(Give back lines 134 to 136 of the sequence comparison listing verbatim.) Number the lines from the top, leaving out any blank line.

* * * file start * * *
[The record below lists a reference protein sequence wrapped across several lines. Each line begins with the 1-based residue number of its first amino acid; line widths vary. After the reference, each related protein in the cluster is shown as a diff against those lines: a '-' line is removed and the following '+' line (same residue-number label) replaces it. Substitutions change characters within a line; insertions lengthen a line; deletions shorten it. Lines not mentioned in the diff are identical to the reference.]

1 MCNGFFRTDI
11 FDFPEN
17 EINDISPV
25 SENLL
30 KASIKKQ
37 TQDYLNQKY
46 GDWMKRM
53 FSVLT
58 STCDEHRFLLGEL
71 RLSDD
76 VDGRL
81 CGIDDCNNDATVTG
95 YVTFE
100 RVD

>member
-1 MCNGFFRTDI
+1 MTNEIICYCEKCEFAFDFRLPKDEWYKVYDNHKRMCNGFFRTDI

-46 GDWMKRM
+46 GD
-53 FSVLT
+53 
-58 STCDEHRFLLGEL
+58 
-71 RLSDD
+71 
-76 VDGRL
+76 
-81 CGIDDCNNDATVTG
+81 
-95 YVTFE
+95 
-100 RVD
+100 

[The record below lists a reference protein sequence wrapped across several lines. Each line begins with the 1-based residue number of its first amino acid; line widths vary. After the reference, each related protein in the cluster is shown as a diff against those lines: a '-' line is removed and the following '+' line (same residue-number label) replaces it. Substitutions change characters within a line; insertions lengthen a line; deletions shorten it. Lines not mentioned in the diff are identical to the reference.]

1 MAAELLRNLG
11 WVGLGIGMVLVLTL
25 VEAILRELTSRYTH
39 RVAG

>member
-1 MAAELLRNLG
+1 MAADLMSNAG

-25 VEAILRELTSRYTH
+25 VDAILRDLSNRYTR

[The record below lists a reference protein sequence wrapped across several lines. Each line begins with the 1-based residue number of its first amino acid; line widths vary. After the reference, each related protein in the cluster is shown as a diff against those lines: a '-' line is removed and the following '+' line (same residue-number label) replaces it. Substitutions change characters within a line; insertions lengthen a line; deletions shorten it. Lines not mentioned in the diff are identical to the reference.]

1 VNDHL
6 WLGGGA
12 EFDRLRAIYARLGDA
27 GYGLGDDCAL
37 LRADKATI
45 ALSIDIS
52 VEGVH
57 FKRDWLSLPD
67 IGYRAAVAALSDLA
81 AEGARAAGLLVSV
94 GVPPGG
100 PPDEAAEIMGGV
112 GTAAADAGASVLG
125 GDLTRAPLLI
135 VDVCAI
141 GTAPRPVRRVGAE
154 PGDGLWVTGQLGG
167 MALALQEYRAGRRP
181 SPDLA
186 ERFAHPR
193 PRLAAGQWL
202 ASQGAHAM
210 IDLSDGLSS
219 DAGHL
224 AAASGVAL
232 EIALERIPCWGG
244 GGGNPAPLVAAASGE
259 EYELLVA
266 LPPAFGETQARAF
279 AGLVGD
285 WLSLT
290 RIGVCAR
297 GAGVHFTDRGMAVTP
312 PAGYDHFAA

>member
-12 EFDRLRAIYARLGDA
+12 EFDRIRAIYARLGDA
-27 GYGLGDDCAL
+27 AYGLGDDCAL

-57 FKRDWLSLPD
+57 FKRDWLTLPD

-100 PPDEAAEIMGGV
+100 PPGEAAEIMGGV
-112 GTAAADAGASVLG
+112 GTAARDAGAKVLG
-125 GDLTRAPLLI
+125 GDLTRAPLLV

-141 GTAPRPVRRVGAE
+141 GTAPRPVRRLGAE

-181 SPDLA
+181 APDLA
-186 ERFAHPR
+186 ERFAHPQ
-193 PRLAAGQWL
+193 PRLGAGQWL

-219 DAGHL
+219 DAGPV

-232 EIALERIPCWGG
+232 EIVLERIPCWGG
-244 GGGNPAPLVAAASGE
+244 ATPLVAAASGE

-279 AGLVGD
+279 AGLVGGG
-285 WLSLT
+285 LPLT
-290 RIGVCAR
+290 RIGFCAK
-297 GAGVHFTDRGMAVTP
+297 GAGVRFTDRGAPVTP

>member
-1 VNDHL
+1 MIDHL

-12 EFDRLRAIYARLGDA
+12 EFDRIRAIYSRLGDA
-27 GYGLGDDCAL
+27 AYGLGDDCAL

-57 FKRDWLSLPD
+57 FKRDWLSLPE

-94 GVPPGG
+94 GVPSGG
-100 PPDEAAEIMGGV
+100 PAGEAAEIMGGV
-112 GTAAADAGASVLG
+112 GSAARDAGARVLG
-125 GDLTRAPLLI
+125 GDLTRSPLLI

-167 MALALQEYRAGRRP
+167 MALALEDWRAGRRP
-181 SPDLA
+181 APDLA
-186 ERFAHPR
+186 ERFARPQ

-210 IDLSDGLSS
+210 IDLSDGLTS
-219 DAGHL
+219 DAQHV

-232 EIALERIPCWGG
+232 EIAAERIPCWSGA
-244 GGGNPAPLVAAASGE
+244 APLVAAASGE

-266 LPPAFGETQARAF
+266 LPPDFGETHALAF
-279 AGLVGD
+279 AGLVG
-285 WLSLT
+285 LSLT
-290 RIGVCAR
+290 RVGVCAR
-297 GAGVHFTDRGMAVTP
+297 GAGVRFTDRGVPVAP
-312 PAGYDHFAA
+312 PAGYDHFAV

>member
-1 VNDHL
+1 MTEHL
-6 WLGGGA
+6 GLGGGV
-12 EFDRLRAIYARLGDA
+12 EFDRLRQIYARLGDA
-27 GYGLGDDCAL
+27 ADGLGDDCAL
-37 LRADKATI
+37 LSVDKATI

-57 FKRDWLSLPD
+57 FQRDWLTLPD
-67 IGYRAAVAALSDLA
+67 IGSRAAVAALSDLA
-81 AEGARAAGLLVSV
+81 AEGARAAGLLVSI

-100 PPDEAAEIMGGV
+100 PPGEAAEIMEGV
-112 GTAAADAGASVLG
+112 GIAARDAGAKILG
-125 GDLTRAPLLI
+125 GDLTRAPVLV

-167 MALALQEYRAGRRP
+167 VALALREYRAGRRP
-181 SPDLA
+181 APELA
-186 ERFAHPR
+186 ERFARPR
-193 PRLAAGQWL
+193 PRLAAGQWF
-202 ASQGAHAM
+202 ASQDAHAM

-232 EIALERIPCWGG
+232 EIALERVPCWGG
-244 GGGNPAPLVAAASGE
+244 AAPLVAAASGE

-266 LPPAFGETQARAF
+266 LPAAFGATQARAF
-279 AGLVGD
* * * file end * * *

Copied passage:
-181 SPDLA
+181 APDLA
-186 ERFAHPR